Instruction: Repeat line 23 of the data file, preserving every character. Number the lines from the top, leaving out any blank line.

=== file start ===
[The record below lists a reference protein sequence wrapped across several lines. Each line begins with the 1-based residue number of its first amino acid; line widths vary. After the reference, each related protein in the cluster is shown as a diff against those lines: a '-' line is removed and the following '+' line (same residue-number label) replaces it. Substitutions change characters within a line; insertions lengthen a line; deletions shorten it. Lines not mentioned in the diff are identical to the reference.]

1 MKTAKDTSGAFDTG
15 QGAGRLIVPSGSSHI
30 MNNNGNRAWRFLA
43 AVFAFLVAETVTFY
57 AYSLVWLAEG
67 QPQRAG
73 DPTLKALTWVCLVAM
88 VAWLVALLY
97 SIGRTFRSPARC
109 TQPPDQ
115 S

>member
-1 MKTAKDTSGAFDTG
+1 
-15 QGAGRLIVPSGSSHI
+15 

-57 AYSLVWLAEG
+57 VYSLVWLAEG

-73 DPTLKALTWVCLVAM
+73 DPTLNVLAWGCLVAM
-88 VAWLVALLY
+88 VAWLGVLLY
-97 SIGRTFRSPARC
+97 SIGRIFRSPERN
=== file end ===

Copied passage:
+88 VAWLGVLLY